Uncertainty reigns in Costa Rica's presidential elections, where 13 candidates hope to charm a disenchanted electorate. Known as a bastion of stability, the "Switzerland of Latin America" could be headed for crisis.
One candidate has a rhetoric comparable to that of Donald Trump and another is vying for votes by opposing equal rights for the LGBTQ community. The campaign trail towards Sunday's Costa Rican presidential election is strewn with populism.
It has become a global phenomena in recent years, but it is striking to see it in a country like Costa Rica. The small Central American nation has long been considered a model of stability for its neighbors and the region.
Yet, it appears that even the "Switzerland of Latin America" is not immune to crisis.
Josette Altmann, from the social science institute Secretaria General de la Facultad Latinoamericana de Ciencias Sociales (FLACSO) described to DW what she considers an "atypical" election. "A process such as this has not been seen for at least 50 years. This indicates that Costa Rica, which once was merely an observer of Latin American trends, is now a part of them. But the schism is not so much political, as it is social."
A recent poll by the University of Costa Rica's Center for Political Research and Study (Ciep) indicates that evangelical activist and parliamentarian Fabricio Alvarado leads the crowded field with a projected 16.9 percent of the vote. He is followed by the social democrat Antonio Alvarez Desanti, with 12.4 percent. In third place is the government-backed candidate, Carlos Alvarado, with 10.6 percent and right behind him is the lawyer Juan Diego Castro, known to many as the "Costa Rican Trump," with 8.6 percent.
The threat of political and economic crises
David Henneberger of the Friedrich Naumann Foundation for Freedom, a liberal German political foundation, believes a climate of "extreme insecurity and worry" currently exists in Costa Rica. "Many people are simply sad to be in a situation where they cannot fully back any of the candidates and that instead, they must choose the lesser evil." he told DW.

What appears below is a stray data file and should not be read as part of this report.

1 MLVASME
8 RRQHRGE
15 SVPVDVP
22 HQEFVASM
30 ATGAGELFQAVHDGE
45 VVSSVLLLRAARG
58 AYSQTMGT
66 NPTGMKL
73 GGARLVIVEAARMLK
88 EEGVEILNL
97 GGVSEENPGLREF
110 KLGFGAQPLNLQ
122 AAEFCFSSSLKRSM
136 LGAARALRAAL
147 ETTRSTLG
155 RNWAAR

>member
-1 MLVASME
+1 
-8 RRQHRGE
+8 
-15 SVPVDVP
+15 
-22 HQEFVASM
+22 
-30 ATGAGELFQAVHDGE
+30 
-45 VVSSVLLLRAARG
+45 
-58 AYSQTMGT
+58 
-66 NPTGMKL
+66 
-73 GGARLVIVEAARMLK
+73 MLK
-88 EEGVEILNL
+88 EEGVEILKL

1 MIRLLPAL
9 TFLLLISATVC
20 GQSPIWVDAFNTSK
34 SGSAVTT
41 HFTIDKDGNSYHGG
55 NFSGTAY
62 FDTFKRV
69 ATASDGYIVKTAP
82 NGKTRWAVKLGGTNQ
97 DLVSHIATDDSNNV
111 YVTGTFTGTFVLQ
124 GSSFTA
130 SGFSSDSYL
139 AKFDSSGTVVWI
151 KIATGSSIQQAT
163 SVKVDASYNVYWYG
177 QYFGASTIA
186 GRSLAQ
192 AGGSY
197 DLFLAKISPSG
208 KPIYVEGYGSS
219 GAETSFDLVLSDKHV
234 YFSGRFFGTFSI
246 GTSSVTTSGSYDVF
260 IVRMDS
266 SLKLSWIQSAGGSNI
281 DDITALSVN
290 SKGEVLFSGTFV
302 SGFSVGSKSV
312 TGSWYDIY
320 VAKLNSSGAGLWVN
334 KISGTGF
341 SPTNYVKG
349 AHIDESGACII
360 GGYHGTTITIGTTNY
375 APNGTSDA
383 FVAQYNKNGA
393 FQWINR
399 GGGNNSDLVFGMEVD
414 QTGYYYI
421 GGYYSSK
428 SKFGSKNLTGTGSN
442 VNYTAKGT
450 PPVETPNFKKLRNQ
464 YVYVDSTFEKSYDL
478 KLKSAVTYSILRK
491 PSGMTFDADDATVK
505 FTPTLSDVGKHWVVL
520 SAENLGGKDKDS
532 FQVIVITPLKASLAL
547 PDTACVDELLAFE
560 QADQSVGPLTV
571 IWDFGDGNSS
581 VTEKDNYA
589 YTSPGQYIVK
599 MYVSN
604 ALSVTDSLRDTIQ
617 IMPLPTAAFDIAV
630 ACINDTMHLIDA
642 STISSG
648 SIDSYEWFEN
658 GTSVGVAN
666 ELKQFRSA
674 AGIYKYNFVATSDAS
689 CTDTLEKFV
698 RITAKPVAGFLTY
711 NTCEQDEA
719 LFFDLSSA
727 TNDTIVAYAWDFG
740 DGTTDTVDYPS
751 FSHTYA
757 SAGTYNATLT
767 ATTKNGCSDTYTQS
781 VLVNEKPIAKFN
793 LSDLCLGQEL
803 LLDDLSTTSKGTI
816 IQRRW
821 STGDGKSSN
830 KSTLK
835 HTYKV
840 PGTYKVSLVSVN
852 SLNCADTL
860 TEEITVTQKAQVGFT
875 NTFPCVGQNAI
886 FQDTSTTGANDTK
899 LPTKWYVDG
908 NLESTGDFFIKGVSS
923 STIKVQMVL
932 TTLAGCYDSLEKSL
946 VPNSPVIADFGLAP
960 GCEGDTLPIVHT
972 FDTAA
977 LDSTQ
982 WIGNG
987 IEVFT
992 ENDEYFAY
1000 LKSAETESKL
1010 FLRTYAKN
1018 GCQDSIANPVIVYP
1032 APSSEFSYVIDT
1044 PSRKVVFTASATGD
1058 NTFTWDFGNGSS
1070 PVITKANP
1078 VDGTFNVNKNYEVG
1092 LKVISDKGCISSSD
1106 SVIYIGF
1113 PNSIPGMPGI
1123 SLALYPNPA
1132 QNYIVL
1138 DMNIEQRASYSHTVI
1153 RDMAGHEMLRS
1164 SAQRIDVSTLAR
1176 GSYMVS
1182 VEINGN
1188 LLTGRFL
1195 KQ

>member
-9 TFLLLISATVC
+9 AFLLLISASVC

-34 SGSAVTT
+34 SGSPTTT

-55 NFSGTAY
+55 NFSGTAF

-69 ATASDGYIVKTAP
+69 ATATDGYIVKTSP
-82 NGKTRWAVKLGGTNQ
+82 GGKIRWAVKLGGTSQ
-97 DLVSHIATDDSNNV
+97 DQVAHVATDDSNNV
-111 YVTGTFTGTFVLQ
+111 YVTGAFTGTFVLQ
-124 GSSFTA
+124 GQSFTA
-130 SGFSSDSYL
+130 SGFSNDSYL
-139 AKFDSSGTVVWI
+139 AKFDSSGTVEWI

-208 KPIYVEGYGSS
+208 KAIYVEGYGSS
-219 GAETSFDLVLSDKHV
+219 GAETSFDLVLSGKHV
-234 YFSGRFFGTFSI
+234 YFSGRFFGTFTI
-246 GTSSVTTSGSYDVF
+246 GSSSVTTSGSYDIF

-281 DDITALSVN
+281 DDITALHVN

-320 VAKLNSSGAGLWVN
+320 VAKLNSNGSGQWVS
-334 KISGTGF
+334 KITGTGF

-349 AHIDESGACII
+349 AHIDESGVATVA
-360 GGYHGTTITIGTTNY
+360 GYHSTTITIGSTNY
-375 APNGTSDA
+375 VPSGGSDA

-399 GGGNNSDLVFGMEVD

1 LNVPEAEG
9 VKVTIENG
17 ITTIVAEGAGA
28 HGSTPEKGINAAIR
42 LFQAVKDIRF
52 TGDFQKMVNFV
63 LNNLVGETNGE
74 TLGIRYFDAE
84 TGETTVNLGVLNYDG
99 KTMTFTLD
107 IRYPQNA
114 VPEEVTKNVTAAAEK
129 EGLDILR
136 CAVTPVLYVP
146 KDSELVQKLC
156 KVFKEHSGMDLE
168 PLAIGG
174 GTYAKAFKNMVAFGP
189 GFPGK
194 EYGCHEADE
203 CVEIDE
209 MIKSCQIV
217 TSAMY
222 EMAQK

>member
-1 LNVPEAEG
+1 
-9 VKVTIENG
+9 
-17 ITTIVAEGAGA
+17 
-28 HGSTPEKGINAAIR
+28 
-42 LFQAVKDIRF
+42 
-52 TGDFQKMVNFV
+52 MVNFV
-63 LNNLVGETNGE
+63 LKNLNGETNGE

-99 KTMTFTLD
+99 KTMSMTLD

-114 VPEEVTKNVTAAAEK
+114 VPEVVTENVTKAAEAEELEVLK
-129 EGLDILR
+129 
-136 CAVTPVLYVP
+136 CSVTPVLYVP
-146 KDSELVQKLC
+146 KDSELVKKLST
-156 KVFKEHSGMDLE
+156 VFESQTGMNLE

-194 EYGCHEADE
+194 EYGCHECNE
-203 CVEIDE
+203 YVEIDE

This electoral uncertainty has prevailed since the collapse of the traditional bipartisan system four years ago following the election victory of current President Luis Gullermo Solis.
Hajo Lanz, from Germany's social democratic Friedrich Ebert Foundation, explains that this ocurred because "the traditional parties, the social democratic PLN and christian democratic PUS have lost credibility in the eyes of the electorate due to multiple corruption scandals in the recent years." To make matters worse, the current president's party has not been able to achieve its own goals either.
Aside from the dangers of a possible political crisis, as the political party structure decays, Lanz also worries about a possible economic downturn. "This country is not able to finance more than 50 percent of its budget through fiscal means. The other 50% comes from financial markets". He warns that if this does not change "the country runs the risk of going bankrupt."
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Costa Rican President Guillermo Solis has lacked the parliamentary majority needed to govern and achieve his administration's goals
The conservative challenge
Yet, it was neither of these challenging issues that mobilized public opinion the most when it came to the vote. Instead, it was a resolution by the Inter-American Court of Human Rights ruling it obligatory that all member states guarantee the rights of their LGBTQ communities, without discrimination.
This was "like a godsend" for evangelical candidate Fabricio Alvarado, Lanz asserts. He points out that the lawmaker had been a mere outsider up until then, but "two days after the court decision he reached 17 percent in the polls" with his defense of conservative values.
Sebastian Huhn, political scientist at the University of Osnabrück, confirms that people in Costa Rica are very conservative and that homophobia is "widespread."
A woman at a prostest in San Jose holds a pro LGBTQ plackard that reads "Secular state = same status for all creeds"
A warning sign
While Huhn does not believe that this issue will distract from the central problem of corruption, every scandal increases the political mistrust. Although he does not think Costa Rica's political stability is threatened just yet, candidates like Juan Diego Castro with his hard stance against corruption and "the establishment" are certainly dangerous. For now, he believes, the current climate is only a warning sign of things to come.
FLACSO's Josette Altmann points out that the number of "undecided" voters has increased by 10 percent in the last month, a number that is supposed to decrease as the election nears. In her view, the question remains whether these voters don't turn out to vote or if they represent a "hidden vote" and perhaps even a "punishment vote".
What is most clear in these Costa Rican elections is that nothing is certain.